Tell your doctor if you have noticed other symptoms or changes in your health, including loud snoring or difficulty breathing at night. An underlying disorder such as obstructive sleep apnea or narcolepsy may be the cause behind symptoms of hypersomnia, so it is important to seek treatment.

Tips for Living with Hypersomnia

Hypersomnia can make it difficult to carry out normal daily activities at work and socially. There are a number of things you can try that may help make symptoms more manageable and improve your quality of life.

  • Talk to a therapist: Cognitive-behavioral therapy (CBT) focuses on recognizing negative or unhealthy behaviors and thought patterns, and learning how to replace them with more positive ones. CBT can be used to treat conditions that contribute to excessive sleepiness like depression and insomnia.
  • Find support: Support groups and online communities or message boards can help address the emotional burden of hypersomnia. Support may also include advice for dealing with its effects on work, school, and relationships.
  • Exercise early in the day: Exercise is energizing, so doing so too late at night may impair sleep. Exercising in the morning instead may help improve sleep.
  • Request accommodations: Educate your work colleagues and your family on your condition so they can better understand and be supportive. Schedule social events for earlier in the day so you do not have to push back bedtime.
  • Avoid dangerous activities: Experts estimate that excessive daytime sleepiness contributes to 1 in 5 car accidents. Avoid driving, using heavy machinery, and other potentially dangerous activities if you feel sleepy.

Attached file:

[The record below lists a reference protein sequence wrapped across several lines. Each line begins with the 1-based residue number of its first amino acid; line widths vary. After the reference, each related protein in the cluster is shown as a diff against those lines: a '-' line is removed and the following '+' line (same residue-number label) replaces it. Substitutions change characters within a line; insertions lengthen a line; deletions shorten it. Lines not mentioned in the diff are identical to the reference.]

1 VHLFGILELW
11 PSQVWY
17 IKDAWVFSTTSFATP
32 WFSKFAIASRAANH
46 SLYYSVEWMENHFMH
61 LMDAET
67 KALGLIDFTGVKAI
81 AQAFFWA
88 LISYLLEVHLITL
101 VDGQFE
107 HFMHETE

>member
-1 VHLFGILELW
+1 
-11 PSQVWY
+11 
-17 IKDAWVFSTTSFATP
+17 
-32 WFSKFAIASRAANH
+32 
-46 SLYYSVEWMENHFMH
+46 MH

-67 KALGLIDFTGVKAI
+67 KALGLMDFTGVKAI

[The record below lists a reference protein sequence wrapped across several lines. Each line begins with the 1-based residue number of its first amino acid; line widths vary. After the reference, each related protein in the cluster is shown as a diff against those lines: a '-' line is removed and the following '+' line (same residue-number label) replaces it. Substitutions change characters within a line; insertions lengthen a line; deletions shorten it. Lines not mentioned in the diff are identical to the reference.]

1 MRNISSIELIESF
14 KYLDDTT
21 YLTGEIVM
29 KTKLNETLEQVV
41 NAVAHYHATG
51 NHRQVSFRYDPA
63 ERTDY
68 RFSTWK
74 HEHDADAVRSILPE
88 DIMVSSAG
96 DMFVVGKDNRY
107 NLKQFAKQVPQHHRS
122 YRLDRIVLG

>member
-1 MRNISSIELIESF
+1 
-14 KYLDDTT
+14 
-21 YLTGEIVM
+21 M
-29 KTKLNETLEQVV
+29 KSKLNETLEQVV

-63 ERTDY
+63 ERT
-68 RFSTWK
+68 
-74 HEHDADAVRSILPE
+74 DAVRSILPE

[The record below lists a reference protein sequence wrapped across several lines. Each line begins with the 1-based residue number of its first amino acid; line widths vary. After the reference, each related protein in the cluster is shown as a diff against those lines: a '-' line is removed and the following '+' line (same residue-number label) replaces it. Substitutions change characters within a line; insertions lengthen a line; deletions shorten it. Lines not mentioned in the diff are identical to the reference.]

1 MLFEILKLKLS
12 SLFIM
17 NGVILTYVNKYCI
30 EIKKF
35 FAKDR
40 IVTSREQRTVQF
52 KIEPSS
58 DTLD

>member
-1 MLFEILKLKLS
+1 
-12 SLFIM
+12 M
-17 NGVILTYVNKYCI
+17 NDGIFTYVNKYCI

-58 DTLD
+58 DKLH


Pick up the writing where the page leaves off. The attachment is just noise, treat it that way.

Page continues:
• Optimize your bedroom: Keep the bedroom dark, quiet, and comfortably cool. Remove electronic devices that emit light from your bedroom.
  • Calm the body and mind: Leave time before bed to help yourself transition from a state of alertness to sleepiness. A bedtime routine that involves taking a bath or drinking a warm, caffeine-free beverage can prepare your body for sleep.
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About Our Editorial Team

author
Jay Summer

Staff Writer

Jay Summer is a health content writer and editor. She holds a B.S. in psychology and master's degrees in writing and public policy.

author
Dr. Abhinav Singh

Sleep Physician

MD

Dr. Singh is the Medical Director of the Indiana Sleep Center. His research and clinical practice focuses on the entire myriad of sleep disorders.

References